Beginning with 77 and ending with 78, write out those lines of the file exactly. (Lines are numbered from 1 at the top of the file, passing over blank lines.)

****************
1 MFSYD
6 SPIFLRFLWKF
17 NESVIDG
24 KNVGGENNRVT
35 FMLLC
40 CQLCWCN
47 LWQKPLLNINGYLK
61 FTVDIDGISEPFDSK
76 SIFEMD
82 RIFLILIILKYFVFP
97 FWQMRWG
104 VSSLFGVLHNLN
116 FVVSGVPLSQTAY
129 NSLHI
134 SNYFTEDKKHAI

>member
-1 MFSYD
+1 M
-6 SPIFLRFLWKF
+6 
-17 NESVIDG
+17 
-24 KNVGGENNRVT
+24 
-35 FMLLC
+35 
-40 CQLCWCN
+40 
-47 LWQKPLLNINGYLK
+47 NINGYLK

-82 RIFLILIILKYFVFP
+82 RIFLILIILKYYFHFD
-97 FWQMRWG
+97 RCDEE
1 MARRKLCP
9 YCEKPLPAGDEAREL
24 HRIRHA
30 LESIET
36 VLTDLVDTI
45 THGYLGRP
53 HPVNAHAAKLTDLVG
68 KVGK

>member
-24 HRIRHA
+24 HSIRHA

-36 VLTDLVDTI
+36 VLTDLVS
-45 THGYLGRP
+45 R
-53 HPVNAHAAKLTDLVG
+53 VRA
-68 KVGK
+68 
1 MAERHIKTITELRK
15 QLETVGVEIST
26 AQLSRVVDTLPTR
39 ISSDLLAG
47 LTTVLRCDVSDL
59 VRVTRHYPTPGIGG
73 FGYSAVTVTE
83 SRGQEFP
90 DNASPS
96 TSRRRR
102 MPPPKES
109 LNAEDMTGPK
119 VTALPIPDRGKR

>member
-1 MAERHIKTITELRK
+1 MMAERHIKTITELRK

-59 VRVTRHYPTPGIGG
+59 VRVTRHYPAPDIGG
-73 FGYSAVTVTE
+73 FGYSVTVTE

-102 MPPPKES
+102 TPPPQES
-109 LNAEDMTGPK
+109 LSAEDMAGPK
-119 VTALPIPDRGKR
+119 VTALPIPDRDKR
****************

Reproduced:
+109 LSAEDMAGPK
-119 VTALPIPDRGKR